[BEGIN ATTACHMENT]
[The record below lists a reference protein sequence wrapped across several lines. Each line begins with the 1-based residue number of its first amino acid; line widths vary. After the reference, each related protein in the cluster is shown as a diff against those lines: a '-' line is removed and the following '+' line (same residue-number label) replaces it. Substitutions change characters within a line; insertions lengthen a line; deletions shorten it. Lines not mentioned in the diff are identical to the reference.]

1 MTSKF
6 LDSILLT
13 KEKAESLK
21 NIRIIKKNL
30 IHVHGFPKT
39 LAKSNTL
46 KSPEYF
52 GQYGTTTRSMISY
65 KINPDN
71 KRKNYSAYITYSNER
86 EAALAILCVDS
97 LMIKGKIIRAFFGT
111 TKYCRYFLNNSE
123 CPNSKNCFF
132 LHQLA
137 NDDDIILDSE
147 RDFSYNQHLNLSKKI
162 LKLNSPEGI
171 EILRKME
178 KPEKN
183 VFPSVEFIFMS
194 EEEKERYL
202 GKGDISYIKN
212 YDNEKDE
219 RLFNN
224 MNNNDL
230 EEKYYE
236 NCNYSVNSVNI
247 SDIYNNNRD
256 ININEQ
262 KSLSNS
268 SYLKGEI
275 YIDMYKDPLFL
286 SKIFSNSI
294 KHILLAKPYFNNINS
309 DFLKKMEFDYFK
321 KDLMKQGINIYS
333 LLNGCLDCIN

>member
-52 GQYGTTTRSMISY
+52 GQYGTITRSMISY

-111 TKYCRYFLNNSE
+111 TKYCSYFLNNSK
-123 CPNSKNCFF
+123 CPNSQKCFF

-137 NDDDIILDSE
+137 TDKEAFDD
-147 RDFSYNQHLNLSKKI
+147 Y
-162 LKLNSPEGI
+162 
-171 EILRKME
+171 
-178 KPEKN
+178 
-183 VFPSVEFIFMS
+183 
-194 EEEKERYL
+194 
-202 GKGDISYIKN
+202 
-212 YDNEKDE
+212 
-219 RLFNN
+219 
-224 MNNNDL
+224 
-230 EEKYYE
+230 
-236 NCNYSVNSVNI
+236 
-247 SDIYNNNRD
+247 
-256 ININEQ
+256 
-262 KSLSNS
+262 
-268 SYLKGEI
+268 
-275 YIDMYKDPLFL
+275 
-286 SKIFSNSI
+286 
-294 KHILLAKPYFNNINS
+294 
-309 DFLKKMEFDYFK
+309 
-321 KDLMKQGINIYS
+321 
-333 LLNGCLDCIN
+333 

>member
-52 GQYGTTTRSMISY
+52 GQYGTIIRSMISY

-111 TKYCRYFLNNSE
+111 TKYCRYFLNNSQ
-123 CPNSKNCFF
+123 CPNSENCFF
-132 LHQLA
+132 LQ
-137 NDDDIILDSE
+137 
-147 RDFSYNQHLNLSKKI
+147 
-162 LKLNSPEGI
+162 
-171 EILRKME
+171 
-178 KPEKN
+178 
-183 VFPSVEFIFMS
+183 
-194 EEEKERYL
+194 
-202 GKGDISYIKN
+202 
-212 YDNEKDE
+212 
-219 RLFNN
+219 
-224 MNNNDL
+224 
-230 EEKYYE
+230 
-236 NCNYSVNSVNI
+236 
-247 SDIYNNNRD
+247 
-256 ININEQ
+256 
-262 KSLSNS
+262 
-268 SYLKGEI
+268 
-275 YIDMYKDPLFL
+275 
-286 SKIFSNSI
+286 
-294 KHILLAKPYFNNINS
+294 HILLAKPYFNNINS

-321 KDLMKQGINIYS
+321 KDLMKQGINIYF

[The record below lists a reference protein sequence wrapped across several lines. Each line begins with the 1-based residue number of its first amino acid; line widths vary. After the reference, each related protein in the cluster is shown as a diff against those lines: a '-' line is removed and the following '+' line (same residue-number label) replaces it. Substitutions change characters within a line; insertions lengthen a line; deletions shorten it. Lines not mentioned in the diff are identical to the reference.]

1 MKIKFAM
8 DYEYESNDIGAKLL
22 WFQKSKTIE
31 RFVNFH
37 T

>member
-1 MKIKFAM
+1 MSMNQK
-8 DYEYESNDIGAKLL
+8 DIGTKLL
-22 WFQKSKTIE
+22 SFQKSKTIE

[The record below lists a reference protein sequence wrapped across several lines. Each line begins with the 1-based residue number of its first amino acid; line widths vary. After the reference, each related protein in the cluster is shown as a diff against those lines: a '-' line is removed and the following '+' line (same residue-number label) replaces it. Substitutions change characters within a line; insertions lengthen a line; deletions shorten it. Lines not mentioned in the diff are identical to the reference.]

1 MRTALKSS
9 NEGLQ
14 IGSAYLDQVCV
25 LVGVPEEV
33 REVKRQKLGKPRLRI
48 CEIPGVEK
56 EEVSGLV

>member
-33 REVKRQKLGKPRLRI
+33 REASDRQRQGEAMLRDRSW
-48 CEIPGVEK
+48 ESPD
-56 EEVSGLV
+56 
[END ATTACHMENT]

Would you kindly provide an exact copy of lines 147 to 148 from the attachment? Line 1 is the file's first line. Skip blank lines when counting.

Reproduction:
22 WFQKSKTIE
31 RFVNFH